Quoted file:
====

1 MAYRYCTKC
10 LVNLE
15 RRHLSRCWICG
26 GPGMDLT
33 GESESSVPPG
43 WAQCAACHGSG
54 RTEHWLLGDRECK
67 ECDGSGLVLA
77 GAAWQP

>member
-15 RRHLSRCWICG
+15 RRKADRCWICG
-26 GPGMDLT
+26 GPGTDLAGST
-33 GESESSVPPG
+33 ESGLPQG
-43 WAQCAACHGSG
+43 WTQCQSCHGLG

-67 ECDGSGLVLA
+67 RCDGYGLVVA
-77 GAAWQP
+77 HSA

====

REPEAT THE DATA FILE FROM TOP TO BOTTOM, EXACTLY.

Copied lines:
1 MAYRYCTKC
10 LVNLE
15 RRHLSRCWICG
26 GPGMDLT
33 GESESSVPPG
43 WAQCAACHGSG
54 RTEHWLLGDRECK
67 ECDGSGLVLA
77 GAAWQP

>member
-15 RRHLSRCWICG
+15 RRKADRCWICG
-26 GPGMDLT
+26 GPGTDLAGST
-33 GESESSVPPG
+33 ESGLPQG
-43 WAQCAACHGSG
+43 WTQCQSCHGLG

-67 ECDGSGLVLA
+67 RCDGYGLVVA
-77 GAAWQP
+77 HSA